# Using algebra to show why the maximum likelihood estimates are undefined when a response group only occurs in certain predictor groups

We consider a binary outcome (positive/negative) consisting of groups with $$n_text{1}$$ positives and $$n_text{2}$$ negatives and the probability of a positive outcome equal to p. Suppose we have a binary group predictor where we only get a positive outcome when x=0 and a negative outcome when x=1. This circumstance is known as *complete separation*. The log-likelihood may be written as

ln L = $$n_text{1}$$ ln p + $$n_text{2}$$ ln (1-p)

In a binary logistic regression

$$p = \frac{e^{text{a+bx}}{1+ e}text{a+bx}}$$ where x is the group predictor taking values 0 and 1.

ln L = $$n_text{1}$$(a+bx) - $$n_text{1}$$ ln(1 + $$e^{text{a+bx}$$) + $$n_text{2}$$ - $$n_text{2}$$ ln(1+$$e}text{a+bx}$$)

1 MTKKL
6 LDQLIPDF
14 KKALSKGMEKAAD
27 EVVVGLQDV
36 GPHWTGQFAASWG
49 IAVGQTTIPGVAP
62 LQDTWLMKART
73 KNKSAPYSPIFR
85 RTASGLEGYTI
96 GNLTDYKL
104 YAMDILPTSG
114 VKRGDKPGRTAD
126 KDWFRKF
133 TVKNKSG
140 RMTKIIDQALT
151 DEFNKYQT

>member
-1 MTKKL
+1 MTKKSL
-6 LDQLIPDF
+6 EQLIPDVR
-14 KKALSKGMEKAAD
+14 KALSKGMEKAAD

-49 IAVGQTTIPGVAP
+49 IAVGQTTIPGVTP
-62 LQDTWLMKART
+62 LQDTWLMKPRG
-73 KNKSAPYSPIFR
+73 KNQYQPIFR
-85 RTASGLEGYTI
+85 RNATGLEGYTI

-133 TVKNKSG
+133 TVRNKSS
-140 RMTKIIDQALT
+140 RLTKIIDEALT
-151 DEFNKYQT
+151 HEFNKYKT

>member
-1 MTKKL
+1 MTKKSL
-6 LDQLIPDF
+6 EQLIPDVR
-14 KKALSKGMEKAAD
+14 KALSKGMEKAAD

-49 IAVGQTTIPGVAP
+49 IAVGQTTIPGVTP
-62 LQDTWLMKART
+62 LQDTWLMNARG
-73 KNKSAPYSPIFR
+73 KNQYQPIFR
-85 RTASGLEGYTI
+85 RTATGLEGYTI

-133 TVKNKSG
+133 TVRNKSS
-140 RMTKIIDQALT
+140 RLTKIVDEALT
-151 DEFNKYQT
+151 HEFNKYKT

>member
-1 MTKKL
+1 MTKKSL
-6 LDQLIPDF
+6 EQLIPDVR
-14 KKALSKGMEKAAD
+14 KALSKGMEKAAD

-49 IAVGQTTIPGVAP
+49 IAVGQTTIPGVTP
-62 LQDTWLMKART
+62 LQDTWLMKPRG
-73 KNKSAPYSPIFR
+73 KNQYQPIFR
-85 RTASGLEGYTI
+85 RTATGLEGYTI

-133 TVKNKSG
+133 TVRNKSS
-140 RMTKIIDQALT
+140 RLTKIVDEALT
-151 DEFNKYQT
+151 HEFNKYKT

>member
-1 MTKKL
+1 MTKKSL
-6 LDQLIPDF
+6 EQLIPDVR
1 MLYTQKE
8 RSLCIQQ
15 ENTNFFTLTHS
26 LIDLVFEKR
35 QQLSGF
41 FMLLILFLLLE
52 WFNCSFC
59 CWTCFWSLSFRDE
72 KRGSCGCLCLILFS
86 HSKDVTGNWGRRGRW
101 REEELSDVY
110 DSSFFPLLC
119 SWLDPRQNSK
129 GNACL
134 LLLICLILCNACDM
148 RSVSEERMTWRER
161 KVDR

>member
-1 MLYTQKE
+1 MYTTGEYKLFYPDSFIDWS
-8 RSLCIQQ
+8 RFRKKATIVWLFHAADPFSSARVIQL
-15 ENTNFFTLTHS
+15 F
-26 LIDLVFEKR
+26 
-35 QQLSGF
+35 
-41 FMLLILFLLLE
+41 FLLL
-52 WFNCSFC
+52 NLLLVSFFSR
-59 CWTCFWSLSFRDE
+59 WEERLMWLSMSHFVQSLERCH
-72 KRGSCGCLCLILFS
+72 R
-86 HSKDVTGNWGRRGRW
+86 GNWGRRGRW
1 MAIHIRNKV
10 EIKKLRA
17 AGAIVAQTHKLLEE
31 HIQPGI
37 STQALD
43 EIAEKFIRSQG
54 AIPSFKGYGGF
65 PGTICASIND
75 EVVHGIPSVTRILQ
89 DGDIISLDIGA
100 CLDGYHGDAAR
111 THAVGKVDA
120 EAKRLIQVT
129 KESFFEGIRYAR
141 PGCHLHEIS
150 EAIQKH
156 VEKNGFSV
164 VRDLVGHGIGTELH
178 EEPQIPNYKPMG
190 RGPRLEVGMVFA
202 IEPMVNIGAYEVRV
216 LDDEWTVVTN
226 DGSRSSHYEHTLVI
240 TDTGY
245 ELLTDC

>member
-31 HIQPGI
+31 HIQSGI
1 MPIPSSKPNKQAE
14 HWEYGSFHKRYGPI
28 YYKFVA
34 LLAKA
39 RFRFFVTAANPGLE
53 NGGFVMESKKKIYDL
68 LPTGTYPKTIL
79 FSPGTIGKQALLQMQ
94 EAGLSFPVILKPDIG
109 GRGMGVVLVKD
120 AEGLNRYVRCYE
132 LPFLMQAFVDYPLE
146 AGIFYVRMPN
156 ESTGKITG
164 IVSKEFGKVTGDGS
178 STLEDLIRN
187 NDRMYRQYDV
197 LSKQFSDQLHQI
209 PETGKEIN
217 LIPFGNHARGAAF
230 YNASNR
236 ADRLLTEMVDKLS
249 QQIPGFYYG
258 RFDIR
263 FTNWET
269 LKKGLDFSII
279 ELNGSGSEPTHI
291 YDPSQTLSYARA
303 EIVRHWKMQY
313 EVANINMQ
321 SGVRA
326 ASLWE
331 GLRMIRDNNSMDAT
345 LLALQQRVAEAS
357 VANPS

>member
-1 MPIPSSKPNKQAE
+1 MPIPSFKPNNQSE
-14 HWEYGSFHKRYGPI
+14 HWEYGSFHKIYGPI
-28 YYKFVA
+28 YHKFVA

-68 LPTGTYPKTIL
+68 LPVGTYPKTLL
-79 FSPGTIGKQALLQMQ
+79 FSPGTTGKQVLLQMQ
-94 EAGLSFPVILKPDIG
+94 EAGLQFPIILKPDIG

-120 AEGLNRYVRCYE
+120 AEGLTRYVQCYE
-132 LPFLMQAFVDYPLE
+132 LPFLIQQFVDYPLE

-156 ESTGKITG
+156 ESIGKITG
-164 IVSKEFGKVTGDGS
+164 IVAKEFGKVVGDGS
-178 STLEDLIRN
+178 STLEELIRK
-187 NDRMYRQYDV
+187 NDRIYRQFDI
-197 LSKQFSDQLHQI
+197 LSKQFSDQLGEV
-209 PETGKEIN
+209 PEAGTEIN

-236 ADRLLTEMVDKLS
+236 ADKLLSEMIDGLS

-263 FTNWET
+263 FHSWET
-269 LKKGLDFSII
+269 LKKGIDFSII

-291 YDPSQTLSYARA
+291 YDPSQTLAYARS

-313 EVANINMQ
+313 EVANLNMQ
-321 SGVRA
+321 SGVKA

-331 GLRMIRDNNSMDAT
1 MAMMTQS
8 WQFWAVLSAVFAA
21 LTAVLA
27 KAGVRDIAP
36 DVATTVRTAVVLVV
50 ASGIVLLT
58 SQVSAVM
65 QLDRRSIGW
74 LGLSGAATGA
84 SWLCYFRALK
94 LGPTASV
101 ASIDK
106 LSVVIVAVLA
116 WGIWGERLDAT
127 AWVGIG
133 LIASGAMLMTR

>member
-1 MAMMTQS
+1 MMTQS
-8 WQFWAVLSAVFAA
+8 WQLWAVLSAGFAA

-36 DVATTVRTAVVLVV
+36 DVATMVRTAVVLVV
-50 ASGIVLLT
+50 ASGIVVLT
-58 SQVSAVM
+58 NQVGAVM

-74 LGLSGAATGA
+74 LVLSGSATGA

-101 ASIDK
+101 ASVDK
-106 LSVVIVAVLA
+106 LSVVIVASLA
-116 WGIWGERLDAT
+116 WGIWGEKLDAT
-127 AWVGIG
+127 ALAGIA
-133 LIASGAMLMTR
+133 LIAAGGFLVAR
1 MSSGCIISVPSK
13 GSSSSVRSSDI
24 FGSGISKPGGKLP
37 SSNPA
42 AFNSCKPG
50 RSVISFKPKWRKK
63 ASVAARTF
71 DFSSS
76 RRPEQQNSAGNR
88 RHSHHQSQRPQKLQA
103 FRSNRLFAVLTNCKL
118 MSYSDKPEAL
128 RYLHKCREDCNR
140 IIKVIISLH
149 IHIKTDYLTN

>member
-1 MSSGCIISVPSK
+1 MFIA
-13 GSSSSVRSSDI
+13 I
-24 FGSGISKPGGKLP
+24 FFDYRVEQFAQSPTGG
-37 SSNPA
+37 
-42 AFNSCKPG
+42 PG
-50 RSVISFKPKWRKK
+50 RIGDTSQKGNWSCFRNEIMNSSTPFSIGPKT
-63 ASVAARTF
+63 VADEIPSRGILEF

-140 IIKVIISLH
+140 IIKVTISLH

$$\frac{d}{db} = n_text{1}x - n_text{1}x \frac{e^{text{a+bx}}{1+e}text{a+bx}} - n_text{2}x \frac{e^{text{a+bx}}{1+e}text{a+bx}}$$

Since all the x=0 scores are in the 'positive' group (which we denote as group 1) and all the x=1 scores are in the 'negative' group (which we denote as group 2) we have

$$\frac{d}{db} = n_text{2}\frac{ e^{text{a+b}}{1+e}text{a+b}}$$.

$$\frac{d}{db}$$ =0 for maximum likelihood estimates and $$\frac{d}{db}$$ can only equal zero with infinite estimates of a and b hence the maximum likelihood estimates, a and b, are undefined.

This argument can be extended to continuous predictors where an outcome group only occurs for values below or above certain thresholds of the predictor.

When the maximum likelihood estimates are undefined associated diagnostics such as -2 log likelihoods and R-squares may be outputted as 0 or 1.